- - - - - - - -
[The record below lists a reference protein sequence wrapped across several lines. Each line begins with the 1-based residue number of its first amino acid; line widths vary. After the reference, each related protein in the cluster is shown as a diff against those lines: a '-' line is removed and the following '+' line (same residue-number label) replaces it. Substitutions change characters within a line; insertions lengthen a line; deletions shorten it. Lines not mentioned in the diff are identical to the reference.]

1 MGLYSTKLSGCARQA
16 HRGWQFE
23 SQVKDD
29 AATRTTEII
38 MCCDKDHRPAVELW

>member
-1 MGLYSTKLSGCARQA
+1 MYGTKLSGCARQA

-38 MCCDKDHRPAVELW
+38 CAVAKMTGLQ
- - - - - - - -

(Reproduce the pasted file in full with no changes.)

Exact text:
[The record below lists a reference protein sequence wrapped across several lines. Each line begins with the 1-based residue number of its first amino acid; line widths vary. After the reference, each related protein in the cluster is shown as a diff against those lines: a '-' line is removed and the following '+' line (same residue-number label) replaces it. Substitutions change characters within a line; insertions lengthen a line; deletions shorten it. Lines not mentioned in the diff are identical to the reference.]

1 MGLYSTKLSGCARQA
16 HRGWQFE
23 SQVKDD
29 AATRTTEII
38 MCCDKDHRPAVELW

>member
-1 MGLYSTKLSGCARQA
+1 MYGTKLSGCARQA

-38 MCCDKDHRPAVELW
+38 CAVAKMTGLQ